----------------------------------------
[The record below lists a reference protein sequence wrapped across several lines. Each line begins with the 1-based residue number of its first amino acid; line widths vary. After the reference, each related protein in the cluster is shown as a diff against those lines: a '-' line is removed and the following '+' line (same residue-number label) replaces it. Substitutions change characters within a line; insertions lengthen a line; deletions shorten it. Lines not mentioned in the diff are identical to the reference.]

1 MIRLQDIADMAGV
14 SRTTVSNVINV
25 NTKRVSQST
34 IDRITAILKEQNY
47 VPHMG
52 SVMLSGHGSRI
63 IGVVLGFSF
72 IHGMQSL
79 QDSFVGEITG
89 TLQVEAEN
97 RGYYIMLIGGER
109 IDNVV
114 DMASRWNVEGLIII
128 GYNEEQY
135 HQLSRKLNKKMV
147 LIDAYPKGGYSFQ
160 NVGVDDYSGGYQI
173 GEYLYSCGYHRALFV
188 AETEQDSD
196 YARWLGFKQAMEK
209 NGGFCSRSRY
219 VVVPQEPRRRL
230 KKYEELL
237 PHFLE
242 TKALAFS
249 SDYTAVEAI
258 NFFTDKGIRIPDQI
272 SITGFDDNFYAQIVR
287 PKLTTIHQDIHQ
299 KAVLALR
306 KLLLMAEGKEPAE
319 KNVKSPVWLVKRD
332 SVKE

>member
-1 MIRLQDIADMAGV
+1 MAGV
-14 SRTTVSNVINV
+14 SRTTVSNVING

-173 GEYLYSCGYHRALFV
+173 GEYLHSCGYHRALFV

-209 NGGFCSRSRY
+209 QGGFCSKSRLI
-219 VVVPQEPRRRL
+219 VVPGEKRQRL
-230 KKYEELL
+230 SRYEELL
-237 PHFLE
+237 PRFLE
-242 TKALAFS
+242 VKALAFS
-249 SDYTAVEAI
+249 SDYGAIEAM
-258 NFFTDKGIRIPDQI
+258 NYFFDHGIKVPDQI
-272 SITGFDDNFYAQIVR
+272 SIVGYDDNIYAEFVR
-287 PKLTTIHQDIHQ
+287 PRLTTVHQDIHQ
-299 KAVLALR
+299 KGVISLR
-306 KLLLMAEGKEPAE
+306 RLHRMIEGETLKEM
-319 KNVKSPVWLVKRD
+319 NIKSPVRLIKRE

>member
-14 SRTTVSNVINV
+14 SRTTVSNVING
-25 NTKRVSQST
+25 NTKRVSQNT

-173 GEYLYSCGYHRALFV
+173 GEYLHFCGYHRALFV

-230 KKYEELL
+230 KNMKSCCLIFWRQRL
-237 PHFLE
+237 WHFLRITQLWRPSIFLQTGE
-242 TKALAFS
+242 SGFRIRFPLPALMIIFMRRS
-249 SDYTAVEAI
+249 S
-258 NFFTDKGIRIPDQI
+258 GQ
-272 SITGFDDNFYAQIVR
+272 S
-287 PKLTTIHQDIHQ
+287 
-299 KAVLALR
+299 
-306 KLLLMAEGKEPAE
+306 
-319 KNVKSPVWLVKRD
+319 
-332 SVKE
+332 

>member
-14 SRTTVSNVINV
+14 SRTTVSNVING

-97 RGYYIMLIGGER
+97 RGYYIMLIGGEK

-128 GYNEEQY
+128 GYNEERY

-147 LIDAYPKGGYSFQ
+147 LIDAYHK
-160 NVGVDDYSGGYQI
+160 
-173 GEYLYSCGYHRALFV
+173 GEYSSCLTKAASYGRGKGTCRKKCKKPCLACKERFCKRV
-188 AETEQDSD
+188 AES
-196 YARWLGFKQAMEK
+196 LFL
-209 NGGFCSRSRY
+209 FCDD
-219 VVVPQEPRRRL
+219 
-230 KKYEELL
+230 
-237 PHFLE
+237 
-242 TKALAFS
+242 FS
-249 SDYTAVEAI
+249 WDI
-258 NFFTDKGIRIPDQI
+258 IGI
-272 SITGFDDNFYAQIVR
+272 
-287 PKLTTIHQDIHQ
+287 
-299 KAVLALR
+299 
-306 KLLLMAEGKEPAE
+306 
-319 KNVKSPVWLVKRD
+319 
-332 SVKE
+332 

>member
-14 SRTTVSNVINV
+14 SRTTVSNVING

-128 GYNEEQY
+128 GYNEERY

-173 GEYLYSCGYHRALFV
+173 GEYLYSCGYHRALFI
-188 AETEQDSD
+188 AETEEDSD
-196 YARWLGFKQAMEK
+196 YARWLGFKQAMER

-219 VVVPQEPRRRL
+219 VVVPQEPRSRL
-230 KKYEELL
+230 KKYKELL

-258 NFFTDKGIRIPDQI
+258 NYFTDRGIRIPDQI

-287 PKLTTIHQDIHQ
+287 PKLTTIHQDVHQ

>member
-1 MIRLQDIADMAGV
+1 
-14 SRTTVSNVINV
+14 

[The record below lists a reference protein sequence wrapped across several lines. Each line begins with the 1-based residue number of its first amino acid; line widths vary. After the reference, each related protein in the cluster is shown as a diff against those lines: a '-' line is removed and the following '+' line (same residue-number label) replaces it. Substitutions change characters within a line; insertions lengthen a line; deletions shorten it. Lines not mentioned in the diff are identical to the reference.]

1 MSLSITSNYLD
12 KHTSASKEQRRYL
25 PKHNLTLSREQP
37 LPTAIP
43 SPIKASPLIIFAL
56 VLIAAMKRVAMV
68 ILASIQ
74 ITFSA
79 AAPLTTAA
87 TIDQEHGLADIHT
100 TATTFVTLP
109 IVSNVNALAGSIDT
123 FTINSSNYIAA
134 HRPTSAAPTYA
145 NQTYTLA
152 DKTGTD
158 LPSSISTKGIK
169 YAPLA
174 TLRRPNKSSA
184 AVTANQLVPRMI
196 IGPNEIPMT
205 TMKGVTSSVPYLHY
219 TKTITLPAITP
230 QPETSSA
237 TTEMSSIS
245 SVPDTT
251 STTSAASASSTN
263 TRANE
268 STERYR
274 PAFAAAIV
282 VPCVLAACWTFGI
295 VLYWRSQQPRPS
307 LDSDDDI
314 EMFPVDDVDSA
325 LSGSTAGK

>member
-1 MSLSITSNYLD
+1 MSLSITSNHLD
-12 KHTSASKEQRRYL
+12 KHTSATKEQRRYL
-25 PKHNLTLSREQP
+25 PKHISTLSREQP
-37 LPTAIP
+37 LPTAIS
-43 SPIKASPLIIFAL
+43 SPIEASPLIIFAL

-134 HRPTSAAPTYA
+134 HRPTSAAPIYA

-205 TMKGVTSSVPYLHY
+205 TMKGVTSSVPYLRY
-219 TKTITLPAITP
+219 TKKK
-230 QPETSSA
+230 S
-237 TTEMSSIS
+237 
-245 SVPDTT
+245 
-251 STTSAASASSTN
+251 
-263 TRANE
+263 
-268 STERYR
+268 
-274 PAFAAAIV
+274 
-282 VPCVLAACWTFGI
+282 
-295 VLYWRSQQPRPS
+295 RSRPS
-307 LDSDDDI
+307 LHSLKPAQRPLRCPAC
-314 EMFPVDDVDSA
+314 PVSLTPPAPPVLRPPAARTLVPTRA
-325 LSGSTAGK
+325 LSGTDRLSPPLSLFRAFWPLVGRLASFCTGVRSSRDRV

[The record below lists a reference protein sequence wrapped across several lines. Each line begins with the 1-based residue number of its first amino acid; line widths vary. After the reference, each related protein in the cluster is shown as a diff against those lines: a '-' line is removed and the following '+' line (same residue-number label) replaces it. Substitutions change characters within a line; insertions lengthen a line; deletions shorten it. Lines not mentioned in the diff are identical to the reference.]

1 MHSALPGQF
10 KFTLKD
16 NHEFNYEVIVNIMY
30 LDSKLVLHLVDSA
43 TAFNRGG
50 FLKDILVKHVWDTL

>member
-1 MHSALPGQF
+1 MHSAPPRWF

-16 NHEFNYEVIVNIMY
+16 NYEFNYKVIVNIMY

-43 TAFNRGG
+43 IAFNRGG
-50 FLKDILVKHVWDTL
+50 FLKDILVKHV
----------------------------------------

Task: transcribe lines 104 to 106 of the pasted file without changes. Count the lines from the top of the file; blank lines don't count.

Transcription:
-160 NVGVDDYSGGYQI
+160 
-173 GEYLYSCGYHRALFV